When school staff become certified Green Dot instructors, we have seen numerous benefits:
  • The  administration is more invested and interested in the success of the strategy; Green Dot becomes a priority.
  • School staff have an opportunity to contribute to their school in a different way than their standard role. 
  • If influential school staff are chosen as facilitators, students will more easily connect with Green Dot.
  • Staff members are able to give insight into the school environment and student behaviors in a way that is not accessible through focus groups and interviews
  • Our team can grow our skills as technical assistance providers, which better equips us to launch in other schools.
 
We are also beginning to see collaboration across schools. Students from Western Hills and Dater recently came together to sponsor a well-attended Green Dot football game. Students from Green Dot schools are telling students from other schools about the program, which has resulted in numerous student advocates of Green Dot in non-Green Dot schools. This may be the primary method for identifying future Green Dot High School sites. 
Thus far, what has been the impact on your agency and clients as a result of the Impact 100 grant?
Receiving the Impact 100 grant has opened opportunities for further funding and for additional collaborations with community partners.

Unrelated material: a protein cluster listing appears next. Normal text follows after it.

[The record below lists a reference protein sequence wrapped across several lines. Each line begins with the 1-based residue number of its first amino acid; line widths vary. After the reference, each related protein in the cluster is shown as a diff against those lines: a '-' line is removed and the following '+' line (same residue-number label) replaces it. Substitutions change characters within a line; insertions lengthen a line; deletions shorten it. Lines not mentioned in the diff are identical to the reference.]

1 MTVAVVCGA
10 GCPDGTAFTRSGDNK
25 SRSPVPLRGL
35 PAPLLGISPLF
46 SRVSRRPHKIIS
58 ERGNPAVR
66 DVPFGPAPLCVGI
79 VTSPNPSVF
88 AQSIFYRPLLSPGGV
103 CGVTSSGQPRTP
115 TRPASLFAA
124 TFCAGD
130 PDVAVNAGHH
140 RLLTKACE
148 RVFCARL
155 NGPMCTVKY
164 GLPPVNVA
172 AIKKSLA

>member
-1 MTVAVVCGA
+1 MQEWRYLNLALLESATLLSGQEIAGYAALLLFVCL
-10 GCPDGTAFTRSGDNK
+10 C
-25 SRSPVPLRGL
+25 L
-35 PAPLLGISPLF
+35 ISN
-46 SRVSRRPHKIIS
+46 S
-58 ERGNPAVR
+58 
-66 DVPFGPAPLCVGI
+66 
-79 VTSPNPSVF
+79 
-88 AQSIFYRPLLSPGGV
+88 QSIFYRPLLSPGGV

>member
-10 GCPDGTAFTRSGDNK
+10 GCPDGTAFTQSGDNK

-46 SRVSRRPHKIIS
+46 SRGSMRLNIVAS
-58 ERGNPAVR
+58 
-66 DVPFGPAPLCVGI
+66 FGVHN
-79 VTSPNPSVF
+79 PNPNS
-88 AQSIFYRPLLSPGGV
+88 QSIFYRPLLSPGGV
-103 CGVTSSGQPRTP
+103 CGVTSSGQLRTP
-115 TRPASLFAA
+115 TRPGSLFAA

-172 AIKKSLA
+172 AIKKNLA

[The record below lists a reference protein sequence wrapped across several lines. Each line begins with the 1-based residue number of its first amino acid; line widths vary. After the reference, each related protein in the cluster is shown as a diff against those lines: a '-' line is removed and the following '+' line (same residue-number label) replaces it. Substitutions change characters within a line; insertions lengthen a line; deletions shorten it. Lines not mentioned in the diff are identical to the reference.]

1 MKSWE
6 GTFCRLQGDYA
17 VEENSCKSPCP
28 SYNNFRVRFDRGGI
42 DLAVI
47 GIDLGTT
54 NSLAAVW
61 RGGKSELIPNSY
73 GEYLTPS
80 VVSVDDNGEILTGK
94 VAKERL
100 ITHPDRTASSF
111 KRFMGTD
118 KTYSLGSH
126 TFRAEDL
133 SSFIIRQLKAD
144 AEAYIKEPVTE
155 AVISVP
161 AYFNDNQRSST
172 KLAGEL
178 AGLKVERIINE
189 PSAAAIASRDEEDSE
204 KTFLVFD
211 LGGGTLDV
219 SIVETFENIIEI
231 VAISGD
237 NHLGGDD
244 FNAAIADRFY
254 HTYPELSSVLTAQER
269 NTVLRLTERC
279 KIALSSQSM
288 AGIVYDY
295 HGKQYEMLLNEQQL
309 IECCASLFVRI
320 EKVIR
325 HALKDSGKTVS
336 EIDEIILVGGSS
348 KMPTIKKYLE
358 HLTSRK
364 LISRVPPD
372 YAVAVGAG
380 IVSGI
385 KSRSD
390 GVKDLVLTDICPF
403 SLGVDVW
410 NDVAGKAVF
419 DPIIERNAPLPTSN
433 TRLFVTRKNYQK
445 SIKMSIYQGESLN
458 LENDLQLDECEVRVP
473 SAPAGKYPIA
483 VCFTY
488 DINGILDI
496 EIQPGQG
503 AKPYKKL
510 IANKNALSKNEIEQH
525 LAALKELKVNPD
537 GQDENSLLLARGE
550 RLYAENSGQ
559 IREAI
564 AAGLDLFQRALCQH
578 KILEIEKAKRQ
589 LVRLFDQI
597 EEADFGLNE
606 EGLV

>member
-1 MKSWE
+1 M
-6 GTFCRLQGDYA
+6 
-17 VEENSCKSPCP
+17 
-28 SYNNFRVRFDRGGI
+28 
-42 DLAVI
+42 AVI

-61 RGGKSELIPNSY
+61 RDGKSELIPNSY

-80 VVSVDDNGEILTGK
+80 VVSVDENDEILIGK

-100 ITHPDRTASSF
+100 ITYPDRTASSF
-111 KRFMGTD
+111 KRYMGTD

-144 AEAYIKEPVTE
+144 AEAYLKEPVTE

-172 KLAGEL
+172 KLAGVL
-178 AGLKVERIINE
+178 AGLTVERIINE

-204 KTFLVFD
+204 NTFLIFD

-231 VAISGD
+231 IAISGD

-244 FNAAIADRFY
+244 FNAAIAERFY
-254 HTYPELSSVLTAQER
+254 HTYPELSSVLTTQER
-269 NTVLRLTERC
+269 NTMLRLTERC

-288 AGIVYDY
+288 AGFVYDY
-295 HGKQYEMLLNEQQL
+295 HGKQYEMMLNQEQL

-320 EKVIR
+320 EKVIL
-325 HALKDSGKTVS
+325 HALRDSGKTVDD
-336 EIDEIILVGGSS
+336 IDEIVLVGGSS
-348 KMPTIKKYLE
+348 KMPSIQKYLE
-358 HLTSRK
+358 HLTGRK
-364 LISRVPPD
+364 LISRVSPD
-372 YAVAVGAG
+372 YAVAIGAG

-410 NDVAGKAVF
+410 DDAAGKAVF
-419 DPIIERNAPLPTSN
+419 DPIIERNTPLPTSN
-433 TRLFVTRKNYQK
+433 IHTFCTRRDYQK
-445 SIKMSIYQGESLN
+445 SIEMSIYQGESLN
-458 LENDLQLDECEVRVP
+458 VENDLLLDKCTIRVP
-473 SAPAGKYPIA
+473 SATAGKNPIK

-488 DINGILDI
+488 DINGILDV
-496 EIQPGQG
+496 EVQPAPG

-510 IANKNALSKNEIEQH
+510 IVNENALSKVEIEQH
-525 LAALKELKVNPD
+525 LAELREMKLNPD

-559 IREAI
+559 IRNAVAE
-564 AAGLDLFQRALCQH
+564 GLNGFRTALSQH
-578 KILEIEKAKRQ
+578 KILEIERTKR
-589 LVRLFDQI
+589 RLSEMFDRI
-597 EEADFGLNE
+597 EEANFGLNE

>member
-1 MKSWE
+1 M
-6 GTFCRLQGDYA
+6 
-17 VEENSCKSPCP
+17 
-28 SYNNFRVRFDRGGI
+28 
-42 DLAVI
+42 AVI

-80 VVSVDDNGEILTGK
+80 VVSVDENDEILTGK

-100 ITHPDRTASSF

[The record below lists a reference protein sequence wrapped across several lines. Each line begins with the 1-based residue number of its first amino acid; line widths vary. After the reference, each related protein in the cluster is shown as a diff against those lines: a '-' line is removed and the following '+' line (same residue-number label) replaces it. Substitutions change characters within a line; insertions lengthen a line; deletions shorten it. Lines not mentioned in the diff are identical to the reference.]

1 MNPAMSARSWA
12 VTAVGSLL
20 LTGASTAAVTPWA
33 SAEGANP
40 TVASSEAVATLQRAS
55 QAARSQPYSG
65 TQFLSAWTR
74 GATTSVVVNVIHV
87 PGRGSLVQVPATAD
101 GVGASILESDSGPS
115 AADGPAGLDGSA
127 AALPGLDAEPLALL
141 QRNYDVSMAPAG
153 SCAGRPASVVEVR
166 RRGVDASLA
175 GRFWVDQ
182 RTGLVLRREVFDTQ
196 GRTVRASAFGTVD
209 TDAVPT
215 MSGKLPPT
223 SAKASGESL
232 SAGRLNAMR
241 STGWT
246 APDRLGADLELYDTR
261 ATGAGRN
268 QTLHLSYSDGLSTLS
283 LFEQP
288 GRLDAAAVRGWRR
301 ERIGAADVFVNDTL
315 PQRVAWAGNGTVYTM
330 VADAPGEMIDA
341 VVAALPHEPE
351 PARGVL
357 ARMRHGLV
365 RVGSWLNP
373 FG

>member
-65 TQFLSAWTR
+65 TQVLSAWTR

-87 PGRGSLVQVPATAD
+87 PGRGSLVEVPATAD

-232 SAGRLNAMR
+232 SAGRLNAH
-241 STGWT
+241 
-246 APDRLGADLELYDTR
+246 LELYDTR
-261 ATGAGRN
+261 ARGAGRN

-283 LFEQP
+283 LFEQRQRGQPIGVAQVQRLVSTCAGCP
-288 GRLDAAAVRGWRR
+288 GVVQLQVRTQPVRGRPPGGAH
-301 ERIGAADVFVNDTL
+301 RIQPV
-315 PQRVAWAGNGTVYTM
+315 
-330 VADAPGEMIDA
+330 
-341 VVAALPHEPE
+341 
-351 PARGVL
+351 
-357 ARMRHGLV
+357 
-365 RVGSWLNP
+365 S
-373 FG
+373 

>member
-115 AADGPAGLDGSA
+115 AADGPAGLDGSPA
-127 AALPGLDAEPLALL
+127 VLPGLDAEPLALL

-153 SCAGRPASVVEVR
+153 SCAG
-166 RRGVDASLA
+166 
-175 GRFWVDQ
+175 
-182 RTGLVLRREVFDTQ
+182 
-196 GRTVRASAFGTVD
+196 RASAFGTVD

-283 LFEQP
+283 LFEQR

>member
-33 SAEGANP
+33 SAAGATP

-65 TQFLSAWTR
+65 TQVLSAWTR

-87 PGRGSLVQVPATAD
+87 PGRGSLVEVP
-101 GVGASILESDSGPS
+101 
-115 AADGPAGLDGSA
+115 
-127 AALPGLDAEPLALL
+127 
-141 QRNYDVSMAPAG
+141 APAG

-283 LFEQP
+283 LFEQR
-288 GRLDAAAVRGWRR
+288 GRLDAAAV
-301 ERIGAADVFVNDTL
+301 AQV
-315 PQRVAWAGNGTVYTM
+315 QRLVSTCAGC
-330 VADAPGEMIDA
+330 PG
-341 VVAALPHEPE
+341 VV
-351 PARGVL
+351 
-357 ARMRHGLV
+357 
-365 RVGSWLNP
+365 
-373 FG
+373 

The transformation of WCC is apparent in the progress made and increased numbers of people engaged in prevention through this work. As an agency, we are committed to the prevention of violence in order to create communities where people are never hurt in the first place. Maysville, over a year into their launch will become the first Green Dot City in the country and Covington began this initiative in November 2018. Being selected to received this prestigious grant by Impact 100 has helped increase the legitimacy and priority of the Women’s Crisis Center prevention efforts to people throughout the agency and throughout the field who may be less familiar of prevention efforts and the role they can play in this important work.  
 
 Did you get the results you had hoped for when you first submitted your LOI/Grant Applications?
 
The results we have achieved far exceed the results we predicted. We have essentially been given the opportunity to transform the way we do prevention work at WCC. We have been able to equip Public Education Team members (2) with the necessary tools to implement the Green Dot strategy, but we have also been able to equip non-Public Education WCC employees (9), school staff (8), and additional community partners (4) with these skills as well. 
 
So many people have received basic training to equip them with the skills to realistically intervene in situations of power-based personal violence. This means that there are 10,967 more individuals putting more green dots on the map than there were before, and that means we are shifting cultural norms and building safer communities.